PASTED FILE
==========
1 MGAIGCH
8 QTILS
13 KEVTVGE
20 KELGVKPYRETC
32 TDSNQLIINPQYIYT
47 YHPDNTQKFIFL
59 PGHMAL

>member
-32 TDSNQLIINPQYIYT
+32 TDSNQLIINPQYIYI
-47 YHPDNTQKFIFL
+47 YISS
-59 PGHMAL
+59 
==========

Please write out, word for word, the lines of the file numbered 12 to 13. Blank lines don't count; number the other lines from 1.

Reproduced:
+47 YISS
-59 PGHMAL